The two major differences between the incline dumbbell curl and the Incline Jam Curl are the setup and the angle at which you curl the dumbbells.
Target Muscle: Short Bicep Head
Items Needed: Incline Bench set up about 60 degrees and a pair of dumbbells.
Cue 1: Sit back on an incline bench with dumbbells in hand. Pin back your shoulders so your elbows are pinned into your sides. You should feel your Lats tense as you lift your chest and tighten your core.
Cue 2: Keeping your elbows tucked in and dumbbells out to each side, tense your Biceps before curling the dumbbells so they come up in line with your mid-Deltoids instead of in front of you. As you get to the top of the movement, gently rotate the dumbbells so your pinky finger is higher than the rest of your hand.
Cue 3: Briefly squeeze each dumbbell before slowly returning to the start position. Repeat for the desired amount of repetitions.
The biceps cross both the shoulder and elbow joints, but the main function is at the elbow where it flexes and supinates the forearm. One of the great movements to strengthen this area is the Standing Dumbbell Zottman Curl.
Target Muscle Group: Biceps, Brachialis & Forearms.
Items Needed: A pair of dumbbells
Cue 1: Stand upright with Shoulder pin back and straight Back. Without swinging, curl the dumbbells to the top of the movement.
Cue 2: At the top of the curl, turn the palms down before returning the dumbbells to the start.
Cue 3: At the bottom of the movement, rotate palms back so they are facing before starting the curl.
Action this movement with precision and you won’t know what to do with the pump in your Biceps at the end.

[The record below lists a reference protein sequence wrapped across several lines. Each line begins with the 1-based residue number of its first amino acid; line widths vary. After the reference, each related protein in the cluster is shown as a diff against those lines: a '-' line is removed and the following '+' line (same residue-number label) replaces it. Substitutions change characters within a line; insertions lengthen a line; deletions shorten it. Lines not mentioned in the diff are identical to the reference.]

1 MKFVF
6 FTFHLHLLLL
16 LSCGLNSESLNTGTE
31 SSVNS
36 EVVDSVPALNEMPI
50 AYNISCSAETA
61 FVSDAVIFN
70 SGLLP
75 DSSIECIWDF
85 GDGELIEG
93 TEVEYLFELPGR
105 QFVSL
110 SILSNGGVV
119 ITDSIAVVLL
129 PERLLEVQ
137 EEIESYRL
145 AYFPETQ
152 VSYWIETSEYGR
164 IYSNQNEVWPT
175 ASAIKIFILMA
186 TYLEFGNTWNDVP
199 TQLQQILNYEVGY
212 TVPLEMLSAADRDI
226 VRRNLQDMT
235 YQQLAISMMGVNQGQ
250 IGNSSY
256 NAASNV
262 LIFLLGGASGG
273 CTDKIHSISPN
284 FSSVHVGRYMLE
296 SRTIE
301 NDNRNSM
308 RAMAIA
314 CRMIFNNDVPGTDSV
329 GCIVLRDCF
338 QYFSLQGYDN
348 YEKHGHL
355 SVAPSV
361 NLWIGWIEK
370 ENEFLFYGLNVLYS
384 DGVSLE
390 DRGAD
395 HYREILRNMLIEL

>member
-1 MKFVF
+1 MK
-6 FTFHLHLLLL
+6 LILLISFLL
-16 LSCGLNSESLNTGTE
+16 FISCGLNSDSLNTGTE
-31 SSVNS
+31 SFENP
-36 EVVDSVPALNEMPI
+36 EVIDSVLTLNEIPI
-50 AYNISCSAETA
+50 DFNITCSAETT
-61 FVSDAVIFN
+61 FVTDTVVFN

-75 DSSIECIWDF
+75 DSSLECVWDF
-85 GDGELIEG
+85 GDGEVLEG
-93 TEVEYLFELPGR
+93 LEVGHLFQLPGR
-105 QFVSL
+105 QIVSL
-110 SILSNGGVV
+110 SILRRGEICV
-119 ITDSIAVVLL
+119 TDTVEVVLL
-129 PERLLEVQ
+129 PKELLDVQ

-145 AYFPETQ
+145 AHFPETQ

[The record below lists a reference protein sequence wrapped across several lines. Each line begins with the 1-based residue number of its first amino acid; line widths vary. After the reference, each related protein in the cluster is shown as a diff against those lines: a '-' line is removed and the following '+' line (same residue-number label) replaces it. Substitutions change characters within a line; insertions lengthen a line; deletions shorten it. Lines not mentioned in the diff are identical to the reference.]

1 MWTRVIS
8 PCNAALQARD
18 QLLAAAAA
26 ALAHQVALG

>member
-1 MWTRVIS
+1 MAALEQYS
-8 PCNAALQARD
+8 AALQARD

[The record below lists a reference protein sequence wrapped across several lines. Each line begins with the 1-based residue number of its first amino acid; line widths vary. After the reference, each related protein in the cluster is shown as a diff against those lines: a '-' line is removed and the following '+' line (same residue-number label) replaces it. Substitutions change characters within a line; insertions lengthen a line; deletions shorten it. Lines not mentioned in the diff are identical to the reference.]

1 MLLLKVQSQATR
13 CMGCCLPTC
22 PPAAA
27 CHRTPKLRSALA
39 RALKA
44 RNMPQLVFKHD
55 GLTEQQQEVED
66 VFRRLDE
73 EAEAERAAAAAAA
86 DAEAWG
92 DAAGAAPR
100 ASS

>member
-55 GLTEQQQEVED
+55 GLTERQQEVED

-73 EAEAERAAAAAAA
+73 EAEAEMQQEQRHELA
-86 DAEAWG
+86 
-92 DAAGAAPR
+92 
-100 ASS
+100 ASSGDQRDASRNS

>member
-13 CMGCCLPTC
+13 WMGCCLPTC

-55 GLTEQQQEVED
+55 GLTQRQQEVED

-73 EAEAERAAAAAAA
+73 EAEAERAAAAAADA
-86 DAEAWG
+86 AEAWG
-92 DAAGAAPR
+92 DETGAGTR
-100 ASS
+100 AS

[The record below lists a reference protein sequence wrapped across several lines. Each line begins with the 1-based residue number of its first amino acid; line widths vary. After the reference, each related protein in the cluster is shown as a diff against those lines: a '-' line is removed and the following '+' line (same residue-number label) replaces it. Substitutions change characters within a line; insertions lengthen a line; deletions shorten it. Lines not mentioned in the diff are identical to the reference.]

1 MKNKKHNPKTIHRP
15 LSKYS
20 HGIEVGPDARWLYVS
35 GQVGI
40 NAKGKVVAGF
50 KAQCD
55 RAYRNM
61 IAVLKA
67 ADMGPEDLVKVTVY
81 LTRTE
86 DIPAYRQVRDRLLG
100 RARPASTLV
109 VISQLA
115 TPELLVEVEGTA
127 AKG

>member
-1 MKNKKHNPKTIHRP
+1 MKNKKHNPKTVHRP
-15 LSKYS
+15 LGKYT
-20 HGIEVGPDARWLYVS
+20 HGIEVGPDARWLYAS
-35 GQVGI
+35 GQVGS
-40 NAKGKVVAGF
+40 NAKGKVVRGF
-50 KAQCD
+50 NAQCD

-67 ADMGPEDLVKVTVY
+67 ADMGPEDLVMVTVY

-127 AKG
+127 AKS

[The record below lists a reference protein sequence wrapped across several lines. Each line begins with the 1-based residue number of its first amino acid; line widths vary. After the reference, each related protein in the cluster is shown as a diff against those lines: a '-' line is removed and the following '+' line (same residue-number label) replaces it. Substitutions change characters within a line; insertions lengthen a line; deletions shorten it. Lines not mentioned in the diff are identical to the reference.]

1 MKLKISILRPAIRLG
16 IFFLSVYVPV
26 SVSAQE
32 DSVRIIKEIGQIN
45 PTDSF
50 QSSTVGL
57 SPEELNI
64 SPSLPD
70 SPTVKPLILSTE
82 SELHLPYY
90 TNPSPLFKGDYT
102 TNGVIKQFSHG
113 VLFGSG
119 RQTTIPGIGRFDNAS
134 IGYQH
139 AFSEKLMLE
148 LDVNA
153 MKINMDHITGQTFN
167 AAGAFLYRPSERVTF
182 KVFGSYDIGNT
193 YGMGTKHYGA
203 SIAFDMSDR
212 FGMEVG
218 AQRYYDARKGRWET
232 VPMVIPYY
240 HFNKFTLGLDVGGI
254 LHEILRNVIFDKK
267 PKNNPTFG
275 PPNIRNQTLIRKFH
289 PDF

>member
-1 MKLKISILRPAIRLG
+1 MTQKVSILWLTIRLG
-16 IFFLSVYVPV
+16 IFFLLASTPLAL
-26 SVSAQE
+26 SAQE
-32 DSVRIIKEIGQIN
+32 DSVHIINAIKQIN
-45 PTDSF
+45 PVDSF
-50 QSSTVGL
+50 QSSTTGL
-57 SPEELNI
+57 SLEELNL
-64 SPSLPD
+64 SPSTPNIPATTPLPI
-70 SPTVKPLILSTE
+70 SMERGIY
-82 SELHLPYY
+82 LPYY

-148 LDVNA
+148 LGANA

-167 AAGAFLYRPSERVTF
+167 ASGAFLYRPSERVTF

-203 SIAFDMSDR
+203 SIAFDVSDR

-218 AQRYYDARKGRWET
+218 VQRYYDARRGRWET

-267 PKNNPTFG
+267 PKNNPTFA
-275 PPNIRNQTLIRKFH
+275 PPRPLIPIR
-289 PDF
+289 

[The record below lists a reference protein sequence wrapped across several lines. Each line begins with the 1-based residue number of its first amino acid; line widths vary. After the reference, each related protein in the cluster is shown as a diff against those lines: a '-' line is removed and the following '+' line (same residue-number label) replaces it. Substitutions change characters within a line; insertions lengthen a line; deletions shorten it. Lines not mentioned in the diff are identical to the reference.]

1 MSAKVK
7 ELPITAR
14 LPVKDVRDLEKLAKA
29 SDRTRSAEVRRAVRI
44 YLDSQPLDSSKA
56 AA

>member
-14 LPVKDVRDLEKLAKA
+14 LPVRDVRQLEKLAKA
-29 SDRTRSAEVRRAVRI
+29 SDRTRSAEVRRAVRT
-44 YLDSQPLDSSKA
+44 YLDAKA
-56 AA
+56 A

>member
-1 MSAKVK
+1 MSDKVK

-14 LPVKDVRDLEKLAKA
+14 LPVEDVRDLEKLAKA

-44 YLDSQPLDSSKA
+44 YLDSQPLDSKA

Target Muscle Group: Long Bicep Head
Items Needed: Incline bench and a pair of dumbbells.
Cue 1: Set up a bench between 45 and 75 degrees incline. Sit with dumbbells in hand and retract your shoulder blades.
Cue 2: Aim to make sure that the dumbbells travel behind in line with your torso and not in front, curl both dumbbells to the 90-degree angle.
Cue 3: Keep one dumbbell in the 90-degree position, and return the other dumbbell to the start position.
Cue 4: Curl the dumbbell back to the 90-degree position and release the other dumbbell by bringing it back to the start position. Now alternate between the two positions until all repetitions have been completed.
Simply put, if you curl any higher than 90-degrees, you lose tension on the biceps. This movement allows you to feel the peak contraction twice within the same rep while also helping to strengthen the top area of the bicep where a lot of tears and injuries happen.
Items Needed: Incline Bench set at a 60-degree angle and one pair of dumbbells.
Cue 1: Sit with dumbbells in hand and retract your shoulder blades.
Cue 2: Curl both dumbbells until the dumbbells are at a 90-degree angle to your biceps.
Curl 3: Lift elbows while keeping the dumbbells at a 90-degree angle to your biceps. Squeeze each bicep at the top of the movement before reversing the action back to the start of the movement.
We’ve reached the end of our guide to the best Back and Bicep Workout With Dumbbells. Don’t sit on this muscle-building information –Act on it and Grow!